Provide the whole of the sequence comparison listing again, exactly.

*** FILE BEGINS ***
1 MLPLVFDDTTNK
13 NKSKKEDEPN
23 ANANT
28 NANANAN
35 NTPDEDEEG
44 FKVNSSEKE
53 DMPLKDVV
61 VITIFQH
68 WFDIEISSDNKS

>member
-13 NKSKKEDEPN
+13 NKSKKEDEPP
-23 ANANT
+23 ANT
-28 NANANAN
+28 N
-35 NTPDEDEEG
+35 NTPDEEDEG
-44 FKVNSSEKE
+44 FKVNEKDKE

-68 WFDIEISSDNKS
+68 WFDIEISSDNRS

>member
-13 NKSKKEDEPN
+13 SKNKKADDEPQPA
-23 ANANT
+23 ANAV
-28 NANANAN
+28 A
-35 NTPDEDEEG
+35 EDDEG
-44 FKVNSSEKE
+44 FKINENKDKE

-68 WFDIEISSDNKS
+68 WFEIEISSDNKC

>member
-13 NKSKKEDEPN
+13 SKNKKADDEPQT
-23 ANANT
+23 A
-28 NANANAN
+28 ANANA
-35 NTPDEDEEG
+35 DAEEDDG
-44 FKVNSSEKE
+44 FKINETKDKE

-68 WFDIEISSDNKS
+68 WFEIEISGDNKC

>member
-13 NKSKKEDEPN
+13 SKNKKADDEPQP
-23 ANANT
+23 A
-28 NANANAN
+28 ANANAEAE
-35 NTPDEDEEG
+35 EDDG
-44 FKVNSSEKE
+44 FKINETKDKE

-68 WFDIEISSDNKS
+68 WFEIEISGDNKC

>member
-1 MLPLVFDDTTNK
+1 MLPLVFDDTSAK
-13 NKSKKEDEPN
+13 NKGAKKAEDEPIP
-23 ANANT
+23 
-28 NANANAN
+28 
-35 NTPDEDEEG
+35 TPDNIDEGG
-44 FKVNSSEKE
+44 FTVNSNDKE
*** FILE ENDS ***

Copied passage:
1 MLPLVFDDTTNK
13 NKSKKEDEPN
23 ANANT
28 NANANAN
35 NTPDEDEEG
44 FKVNSSEKE
53 DMPLKDVV
61 VITIFQH
68 WFDIEISSDNKS

>member
-13 NKSKKEDEPN
+13 NKSKKEDEPP
-23 ANANT
+23 ANT
-28 NANANAN
+28 N
-35 NTPDEDEEG
+35 NTPDEEDEG
-44 FKVNSSEKE
+44 FKVNEKDKE

-68 WFDIEISSDNKS
+68 WFDIEISSDNRS

>member
-13 NKSKKEDEPN
+13 SKNKKADDEPQPA
-23 ANANT
+23 ANAV
-28 NANANAN
+28 A
-35 NTPDEDEEG
+35 EDDEG
-44 FKVNSSEKE
+44 FKINENKDKE

-68 WFDIEISSDNKS
+68 WFEIEISSDNKC

>member
-13 NKSKKEDEPN
+13 SKNKKADDEPQT
-23 ANANT
+23 A
-28 NANANAN
+28 ANANA
-35 NTPDEDEEG
+35 DAEEDDG
-44 FKVNSSEKE
+44 FKINETKDKE

-68 WFDIEISSDNKS
+68 WFEIEISGDNKC

>member
-13 NKSKKEDEPN
+13 SKNKKADDEPQP
-23 ANANT
+23 A
-28 NANANAN
+28 ANANAEAE
-35 NTPDEDEEG
+35 EDDG
-44 FKVNSSEKE
+44 FKINETKDKE

-68 WFDIEISSDNKS
+68 WFEIEISGDNKC

>member
-1 MLPLVFDDTTNK
+1 MLPLVFDDTSAK
-13 NKSKKEDEPN
+13 NKGAKKAEDEPIP
-23 ANANT
+23 
-28 NANANAN
+28 
-35 NTPDEDEEG
+35 TPDNIDEGG
-44 FKVNSSEKE
+44 FTVNSNDKE